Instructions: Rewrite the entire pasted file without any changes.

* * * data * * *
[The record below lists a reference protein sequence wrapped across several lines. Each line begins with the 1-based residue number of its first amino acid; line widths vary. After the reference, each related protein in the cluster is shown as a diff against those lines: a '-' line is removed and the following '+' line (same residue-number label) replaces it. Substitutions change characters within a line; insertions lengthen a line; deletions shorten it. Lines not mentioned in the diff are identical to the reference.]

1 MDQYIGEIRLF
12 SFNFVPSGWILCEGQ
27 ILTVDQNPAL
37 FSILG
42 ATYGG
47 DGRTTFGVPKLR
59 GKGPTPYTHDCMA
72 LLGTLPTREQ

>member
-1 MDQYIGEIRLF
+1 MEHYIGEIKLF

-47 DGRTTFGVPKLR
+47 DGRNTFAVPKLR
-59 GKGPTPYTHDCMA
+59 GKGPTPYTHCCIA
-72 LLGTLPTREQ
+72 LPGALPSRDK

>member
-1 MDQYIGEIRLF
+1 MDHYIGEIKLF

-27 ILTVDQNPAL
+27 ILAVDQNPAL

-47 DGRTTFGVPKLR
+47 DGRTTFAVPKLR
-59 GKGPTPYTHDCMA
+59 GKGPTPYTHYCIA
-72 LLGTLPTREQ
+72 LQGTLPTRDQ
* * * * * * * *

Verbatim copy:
[The record below lists a reference protein sequence wrapped across several lines. Each line begins with the 1-based residue number of its first amino acid; line widths vary. After the reference, each related protein in the cluster is shown as a diff against those lines: a '-' line is removed and the following '+' line (same residue-number label) replaces it. Substitutions change characters within a line; insertions lengthen a line; deletions shorten it. Lines not mentioned in the diff are identical to the reference.]

1 MDQYIGEIRLF
12 SFNFVPSGWILCEGQ
27 ILTVDQNPAL
37 FSILG
42 ATYGG
47 DGRTTFGVPKLR
59 GKGPTPYTHDCMA
72 LLGTLPTREQ

>member
-1 MDQYIGEIRLF
+1 MEHYIGEIKLF

-47 DGRTTFGVPKLR
+47 DGRNTFAVPKLR
-59 GKGPTPYTHDCMA
+59 GKGPTPYTHCCIA
-72 LLGTLPTREQ
+72 LPGALPSRDK

>member
-1 MDQYIGEIRLF
+1 MDHYIGEIKLF

-27 ILTVDQNPAL
+27 ILAVDQNPAL

-47 DGRTTFGVPKLR
+47 DGRTTFAVPKLR
-59 GKGPTPYTHDCMA
+59 GKGPTPYTHYCIA
-72 LLGTLPTREQ
+72 LQGTLPTRDQ